Police chiefs, mayors and prosecutors from Kansas City and St. Louis — two cities that consistently rank in the top 10 nationally for violent crime — are joining forces this month for a four-day Urban Crime Summit, the Missouri attorney general announced Monday.
By CHRISTINE VENDEL
The Kansas City Star
Chris Koster is convening the summit Sept. 16-19 to examine best practices and develop a series of recommendations for “meaningful policy reforms,” he said in a news release. The first two days of the summit will be held at the University of Missouri-Kansas City. The final two days will be in St. Louis.
“Violent crime affects every aspect of our community,” Koster said in the news release.
Raymond Kelly, New York City’s police commissioner, will open the summit, which will also feature William Bratton, who has served as police commissioner in New York and Boston and as Los Angeles’ police chief.
Other presenters will include Franklin Zimring, a law professor at the University of California at Berkeley who has written extensively about crime, and Harold Pollack, a co-founder of the University of Chicago Crime Lab, which uses insights from science to help government agencies develop new approaches to reduce violence.
Chicago recorded 500 homicides last year and has a reputation as a violent city. But a closer look at police statistics shows Kansas City is much worse when it comes to murders and shootings.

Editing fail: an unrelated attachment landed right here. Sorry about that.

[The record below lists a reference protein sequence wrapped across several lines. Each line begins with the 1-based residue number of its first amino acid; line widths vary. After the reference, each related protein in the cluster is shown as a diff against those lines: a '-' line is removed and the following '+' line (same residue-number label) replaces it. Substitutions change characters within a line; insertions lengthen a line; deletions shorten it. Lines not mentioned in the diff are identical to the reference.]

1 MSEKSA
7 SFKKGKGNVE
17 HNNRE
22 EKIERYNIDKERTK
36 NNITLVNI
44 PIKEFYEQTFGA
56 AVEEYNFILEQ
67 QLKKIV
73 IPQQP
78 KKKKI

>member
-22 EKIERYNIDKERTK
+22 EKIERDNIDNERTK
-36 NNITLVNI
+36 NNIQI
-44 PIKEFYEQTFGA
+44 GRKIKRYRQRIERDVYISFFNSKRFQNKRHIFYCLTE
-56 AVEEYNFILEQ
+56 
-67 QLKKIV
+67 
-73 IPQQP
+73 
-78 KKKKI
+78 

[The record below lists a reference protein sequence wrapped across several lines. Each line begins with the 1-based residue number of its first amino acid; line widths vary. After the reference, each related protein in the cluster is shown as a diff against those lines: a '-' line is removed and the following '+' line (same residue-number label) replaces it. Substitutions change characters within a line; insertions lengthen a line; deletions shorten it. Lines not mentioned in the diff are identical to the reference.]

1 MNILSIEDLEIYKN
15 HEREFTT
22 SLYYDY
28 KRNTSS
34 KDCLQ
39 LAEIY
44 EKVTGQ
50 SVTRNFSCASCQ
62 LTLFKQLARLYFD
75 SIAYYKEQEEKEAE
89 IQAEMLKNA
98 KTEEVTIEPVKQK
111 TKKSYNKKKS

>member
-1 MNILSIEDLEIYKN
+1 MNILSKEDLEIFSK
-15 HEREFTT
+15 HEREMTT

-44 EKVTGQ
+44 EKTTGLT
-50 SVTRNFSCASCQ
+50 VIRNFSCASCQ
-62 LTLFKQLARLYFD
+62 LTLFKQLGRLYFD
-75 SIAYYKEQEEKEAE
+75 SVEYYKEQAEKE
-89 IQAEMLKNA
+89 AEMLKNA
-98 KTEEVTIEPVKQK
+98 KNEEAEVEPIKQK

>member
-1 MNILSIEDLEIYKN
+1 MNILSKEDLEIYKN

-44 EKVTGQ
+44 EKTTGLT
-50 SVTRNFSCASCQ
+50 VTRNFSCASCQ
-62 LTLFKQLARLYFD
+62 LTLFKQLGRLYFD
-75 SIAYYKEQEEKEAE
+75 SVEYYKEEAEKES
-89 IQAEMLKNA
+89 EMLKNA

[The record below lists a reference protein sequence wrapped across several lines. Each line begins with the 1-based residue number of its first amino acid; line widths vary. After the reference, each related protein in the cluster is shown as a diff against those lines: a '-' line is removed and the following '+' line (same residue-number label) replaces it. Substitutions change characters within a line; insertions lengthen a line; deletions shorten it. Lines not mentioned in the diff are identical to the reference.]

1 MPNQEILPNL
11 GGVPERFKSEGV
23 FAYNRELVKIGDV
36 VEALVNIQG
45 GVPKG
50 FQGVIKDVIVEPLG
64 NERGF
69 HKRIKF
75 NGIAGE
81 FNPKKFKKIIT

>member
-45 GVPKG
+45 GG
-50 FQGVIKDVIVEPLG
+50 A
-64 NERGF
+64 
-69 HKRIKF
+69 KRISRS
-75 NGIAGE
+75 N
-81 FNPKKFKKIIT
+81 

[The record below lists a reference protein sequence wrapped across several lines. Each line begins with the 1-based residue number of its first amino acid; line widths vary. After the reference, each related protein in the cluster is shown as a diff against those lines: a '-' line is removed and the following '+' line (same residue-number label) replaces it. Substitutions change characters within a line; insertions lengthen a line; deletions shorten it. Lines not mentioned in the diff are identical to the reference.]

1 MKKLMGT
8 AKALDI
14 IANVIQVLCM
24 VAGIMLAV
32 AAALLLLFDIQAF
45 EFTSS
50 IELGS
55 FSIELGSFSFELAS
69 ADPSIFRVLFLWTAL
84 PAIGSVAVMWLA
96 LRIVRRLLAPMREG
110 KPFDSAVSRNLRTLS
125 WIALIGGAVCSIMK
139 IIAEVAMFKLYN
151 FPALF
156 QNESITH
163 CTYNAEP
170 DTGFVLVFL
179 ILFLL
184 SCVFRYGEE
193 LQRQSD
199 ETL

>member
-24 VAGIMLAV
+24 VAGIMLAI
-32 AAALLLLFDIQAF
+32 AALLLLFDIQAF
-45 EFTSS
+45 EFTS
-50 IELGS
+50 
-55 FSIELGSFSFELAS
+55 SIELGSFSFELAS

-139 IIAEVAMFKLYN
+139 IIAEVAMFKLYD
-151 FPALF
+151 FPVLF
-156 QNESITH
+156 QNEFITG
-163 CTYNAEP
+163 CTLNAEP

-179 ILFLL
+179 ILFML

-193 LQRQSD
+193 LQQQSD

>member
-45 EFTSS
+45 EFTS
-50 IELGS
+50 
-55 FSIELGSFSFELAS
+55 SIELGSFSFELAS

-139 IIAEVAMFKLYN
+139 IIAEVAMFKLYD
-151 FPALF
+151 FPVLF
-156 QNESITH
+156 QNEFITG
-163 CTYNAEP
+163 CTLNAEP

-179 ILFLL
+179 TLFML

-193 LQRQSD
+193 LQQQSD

Adjusted for population, Chicago’s murder rate is 15.9 per 100,000 residents. Kansas City’s rate is 22.9, said police Capt. Joe McHale. Kansas City’s aggravated assault statistics also dwarf Chicago’s. Kansas City logs nearly 40 percent more aggravated assaults, McHale said.
Kansas City Mayor Sly James and Police Chief Darryl Forté will sit on the summit’s panel each day with Koster and St. Louis officials.
In a news release, James said he appreciated Koster’s attention to violent crime. “We will only be able to tackle violent crime when we make it a priority at every level of government,” James said.
Forté said reducing violent crime has been his “primary goal” since taking the city’s top law enforcement job. “I look forward to discussing violence prevention strategies with our cross-state colleagues and some of the most innovative thinkers in the field of law enforcement,” he said
The summit will represent the second statewide crime-fighting effort by Koster, who in 2010 led a task force on domestic violence to update laws that had not been comprehensively reviewed since the 1980s.
The summit also would fulfill a pledge Koster made last year after The Star published a two-day series documenting victim cooperation problems. The Star’s analysis found that 60 percent of shooting victims wounded in 2011 did not cooperate with Kansas City police, who then shut down the cases. Because so few cases were fully investigated, just 10 percent of shootings that year resulted in criminal charges.
Koster told The Star last year that he had already been planning a task force on violent crime because of continuing concerns about the homicide rates in Missouri’s two biggest cities. The Star’s series “added another chapter to that discussion,” he said last year.
“This summit is not simply another community meeting about a challenging topic,” Koster said in Monday’s news release. “For four days, we will explore solutions to the heartbreaking problem of violence in our cities.”